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Explore the Possibility of a Fifth Dimension at DU’s Einstein Centennial Lecture

In recognition of the 100th anniversary of physicist Albert Einstein's relativistic theory of gravity-or, as Einstein called it, "general relativity"-Duquesne University's Bayer School of Natural and Environmental Sciences will sponsor the Einstein Centennial Lecture.

The free event on Thursday, Sept. 24, at 7 p.m. in Duquesne's Power Center Ballroom will feature a presentation by Dr. Arlie Petters, professor of mathematics, physics and business administration at Duke University. His lecture, Einstein, Cosmic Shadows and the Fifth Dimension, will focus on Einstein's theory of general relativity, the bending of light in space and the possible existence of a fifth dimension.

According to Petters, general relativity focuses on the influence of gravity on light in space-in particular, how the bending of light by microscopic black holes touches on the idea of a dimension beyond length, width, height and even time. If true, this idea would profoundly impact our perception of the natural world.

In addition to opening up the possibility of a fifth dimension, Dr. Simonetta Frittelli, chair of Duquesne's physics department, said that Einstein's theory also has been at the core of technological advances at the center of our modern lives, such as the high precision of GPS locators.

This lecture is part of a global celebration of Einstein's theory that also will seek to promote public support for science.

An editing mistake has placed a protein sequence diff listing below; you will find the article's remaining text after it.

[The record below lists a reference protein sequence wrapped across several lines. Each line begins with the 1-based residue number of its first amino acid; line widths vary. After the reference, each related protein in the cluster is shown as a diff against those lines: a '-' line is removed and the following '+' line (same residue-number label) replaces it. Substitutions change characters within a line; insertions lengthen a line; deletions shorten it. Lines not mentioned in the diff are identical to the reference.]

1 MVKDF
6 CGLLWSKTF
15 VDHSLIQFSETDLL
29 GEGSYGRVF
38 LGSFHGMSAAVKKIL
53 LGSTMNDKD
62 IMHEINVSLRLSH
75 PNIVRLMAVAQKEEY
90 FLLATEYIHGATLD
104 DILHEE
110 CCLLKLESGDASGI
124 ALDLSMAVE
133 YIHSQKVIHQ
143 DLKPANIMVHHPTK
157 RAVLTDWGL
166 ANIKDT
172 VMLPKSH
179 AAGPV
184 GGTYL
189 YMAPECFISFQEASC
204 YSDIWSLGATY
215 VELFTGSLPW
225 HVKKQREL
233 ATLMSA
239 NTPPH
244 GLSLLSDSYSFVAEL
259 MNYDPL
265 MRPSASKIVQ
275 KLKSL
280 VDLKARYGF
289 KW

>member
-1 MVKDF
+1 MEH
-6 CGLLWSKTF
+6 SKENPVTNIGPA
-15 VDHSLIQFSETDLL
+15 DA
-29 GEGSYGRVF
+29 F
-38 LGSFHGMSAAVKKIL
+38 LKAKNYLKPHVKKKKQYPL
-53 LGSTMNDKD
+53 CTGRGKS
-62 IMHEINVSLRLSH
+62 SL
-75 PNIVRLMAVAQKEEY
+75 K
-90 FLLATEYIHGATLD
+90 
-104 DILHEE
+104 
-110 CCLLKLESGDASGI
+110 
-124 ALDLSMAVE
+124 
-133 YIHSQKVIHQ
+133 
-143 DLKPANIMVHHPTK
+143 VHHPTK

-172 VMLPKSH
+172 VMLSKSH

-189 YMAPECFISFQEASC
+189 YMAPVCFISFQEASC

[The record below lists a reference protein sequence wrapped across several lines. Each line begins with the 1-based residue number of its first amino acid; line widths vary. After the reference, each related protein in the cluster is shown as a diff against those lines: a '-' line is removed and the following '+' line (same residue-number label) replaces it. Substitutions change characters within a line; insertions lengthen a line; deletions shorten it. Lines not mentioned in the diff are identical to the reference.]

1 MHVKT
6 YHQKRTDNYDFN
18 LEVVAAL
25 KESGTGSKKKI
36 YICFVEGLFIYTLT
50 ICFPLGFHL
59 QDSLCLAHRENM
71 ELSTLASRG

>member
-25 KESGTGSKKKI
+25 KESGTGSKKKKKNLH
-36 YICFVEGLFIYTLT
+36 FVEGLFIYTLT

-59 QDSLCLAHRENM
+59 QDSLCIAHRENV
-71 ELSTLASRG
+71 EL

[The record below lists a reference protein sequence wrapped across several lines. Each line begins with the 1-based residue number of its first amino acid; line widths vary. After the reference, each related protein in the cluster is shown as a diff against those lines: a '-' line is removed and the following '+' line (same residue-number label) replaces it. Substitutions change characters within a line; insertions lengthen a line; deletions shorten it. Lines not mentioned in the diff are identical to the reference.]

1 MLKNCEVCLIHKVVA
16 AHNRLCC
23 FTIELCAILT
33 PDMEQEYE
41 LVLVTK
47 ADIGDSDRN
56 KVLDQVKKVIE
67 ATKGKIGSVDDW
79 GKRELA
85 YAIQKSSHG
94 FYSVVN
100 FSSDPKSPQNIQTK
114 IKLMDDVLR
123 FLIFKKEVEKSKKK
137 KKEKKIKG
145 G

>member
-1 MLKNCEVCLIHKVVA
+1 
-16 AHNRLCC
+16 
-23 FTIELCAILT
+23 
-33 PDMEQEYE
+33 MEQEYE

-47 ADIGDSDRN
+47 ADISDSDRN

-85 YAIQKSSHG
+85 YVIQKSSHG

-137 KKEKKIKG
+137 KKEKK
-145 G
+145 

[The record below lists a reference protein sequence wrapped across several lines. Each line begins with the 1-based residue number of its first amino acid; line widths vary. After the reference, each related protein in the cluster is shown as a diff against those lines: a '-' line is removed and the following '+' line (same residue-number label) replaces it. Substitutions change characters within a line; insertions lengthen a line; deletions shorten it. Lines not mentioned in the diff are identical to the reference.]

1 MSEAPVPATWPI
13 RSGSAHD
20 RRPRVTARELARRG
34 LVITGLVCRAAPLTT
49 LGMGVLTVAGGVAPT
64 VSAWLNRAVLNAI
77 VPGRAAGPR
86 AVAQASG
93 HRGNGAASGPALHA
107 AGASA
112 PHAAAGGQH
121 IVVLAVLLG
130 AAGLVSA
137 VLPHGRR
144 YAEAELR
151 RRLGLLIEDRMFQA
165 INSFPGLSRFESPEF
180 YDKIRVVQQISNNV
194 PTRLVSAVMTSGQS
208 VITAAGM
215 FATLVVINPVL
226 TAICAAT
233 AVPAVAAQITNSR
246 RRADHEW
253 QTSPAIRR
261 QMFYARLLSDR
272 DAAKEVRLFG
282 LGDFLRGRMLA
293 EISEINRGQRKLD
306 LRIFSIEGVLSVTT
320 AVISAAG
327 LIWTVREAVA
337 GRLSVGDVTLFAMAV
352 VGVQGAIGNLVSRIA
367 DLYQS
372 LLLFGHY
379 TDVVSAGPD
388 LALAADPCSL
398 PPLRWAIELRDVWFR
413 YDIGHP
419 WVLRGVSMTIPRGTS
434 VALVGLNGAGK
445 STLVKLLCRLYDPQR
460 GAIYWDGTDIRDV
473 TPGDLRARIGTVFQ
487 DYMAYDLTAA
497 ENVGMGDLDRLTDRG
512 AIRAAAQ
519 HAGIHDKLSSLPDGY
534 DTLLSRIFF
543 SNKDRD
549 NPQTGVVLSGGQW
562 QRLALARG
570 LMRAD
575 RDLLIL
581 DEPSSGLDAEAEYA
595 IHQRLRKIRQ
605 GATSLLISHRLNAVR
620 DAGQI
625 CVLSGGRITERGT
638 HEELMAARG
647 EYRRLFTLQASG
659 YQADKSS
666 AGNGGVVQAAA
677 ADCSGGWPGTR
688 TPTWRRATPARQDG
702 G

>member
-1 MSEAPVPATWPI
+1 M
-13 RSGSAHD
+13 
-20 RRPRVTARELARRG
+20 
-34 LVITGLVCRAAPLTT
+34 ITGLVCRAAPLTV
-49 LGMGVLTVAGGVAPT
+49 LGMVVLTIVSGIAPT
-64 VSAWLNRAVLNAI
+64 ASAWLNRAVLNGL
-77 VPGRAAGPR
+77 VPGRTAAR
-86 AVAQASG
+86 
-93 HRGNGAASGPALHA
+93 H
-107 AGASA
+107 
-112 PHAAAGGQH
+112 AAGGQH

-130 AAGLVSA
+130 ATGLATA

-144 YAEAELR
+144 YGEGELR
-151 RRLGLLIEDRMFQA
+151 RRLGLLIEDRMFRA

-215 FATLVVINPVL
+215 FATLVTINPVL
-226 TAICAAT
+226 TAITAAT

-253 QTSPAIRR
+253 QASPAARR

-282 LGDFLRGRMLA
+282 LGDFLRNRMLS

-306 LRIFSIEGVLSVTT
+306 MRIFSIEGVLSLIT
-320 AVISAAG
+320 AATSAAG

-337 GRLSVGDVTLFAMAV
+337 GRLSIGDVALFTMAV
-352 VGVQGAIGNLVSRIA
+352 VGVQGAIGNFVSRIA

"A goal of the international celebrations of the centennial of general relativity, which Duquesne is joining, is to spread awareness that public support for basic science will lead to intellectual achievements that elevate humankind and that make our lives better," Frittelli said. "Public support sometimes means giving someone the free time to think."

This event is free and open to the public, with a reception to follow. More information-and a quiz about your knowledge of Einstein-are available at www.duq.edu/Einstein.

Duquesne University

Founded in 1878, Duquesne is consistently ranked among the nation's top Catholic universities for its award-winning faculty and tradition of academic excellence. Duquesne, a campus of nearly 9,500 graduate and undergraduate students, has been nationally recognized for its academic programs, community service and commitment to sustainability. Follow Duquesne University on Facebook, Twitter and Instagram.